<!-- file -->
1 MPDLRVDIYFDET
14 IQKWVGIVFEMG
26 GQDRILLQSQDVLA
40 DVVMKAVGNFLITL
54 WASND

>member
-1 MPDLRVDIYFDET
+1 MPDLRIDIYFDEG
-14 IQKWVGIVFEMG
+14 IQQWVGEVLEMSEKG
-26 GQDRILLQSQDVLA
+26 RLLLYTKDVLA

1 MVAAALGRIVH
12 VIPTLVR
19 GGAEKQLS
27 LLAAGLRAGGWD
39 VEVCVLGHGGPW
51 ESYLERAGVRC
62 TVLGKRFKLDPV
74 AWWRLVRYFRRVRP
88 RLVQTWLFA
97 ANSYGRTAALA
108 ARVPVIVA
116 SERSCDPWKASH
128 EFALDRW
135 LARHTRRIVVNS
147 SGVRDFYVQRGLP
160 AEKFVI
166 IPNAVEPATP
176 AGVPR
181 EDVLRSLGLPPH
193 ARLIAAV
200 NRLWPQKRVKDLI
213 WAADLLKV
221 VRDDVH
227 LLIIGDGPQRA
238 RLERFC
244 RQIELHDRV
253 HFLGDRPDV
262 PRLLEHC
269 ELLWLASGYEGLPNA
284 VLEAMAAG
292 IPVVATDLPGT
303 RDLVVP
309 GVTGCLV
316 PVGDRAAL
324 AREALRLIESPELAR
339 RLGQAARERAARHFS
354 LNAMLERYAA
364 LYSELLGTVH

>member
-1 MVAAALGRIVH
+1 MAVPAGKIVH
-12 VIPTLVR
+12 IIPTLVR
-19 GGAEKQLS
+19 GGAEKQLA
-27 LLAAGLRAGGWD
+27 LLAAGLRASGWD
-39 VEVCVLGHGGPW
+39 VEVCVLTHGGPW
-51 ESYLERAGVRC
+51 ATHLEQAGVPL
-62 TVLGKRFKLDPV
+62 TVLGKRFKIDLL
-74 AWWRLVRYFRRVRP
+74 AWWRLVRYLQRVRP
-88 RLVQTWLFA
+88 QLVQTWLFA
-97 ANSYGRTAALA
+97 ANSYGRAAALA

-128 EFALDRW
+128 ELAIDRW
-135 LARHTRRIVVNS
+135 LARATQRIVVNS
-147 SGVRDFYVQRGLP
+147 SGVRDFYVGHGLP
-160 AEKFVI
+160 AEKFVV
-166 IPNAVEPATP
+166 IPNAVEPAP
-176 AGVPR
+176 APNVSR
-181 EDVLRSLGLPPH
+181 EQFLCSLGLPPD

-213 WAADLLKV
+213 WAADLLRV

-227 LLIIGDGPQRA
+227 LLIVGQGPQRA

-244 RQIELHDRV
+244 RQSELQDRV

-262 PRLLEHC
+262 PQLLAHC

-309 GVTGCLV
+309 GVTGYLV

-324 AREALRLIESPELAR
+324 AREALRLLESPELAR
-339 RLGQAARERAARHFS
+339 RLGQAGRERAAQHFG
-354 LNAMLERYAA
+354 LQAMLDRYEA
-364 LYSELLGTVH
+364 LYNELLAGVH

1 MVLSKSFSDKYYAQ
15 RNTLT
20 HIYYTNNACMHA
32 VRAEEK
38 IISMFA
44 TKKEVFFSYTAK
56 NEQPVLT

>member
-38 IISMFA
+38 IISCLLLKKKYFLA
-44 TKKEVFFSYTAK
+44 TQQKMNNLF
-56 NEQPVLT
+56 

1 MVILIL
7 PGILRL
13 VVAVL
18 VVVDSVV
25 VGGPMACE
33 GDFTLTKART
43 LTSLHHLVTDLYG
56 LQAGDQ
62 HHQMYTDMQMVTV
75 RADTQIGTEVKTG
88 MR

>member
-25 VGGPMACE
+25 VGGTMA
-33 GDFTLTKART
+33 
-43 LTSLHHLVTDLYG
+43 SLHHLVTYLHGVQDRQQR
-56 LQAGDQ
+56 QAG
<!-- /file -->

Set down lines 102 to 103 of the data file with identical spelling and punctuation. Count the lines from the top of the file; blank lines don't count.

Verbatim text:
-364 LYSELLGTVH
+364 LYNELLAGVH